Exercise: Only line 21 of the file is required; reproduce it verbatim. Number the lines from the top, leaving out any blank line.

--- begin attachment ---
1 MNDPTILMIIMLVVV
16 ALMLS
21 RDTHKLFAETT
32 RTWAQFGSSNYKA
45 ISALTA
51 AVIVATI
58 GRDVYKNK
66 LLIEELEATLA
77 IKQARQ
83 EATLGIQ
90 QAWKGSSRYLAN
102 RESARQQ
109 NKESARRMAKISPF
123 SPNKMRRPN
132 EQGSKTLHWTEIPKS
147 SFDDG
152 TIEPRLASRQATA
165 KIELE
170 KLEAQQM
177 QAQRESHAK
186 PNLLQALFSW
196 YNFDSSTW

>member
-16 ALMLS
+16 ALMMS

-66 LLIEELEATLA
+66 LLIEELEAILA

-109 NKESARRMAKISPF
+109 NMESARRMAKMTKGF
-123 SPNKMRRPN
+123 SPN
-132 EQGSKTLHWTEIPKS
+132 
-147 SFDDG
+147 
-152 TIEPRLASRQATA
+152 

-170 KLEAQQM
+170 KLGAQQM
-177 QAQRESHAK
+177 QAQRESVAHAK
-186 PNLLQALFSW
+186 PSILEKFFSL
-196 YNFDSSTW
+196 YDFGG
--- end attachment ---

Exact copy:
186 PNLLQALFSW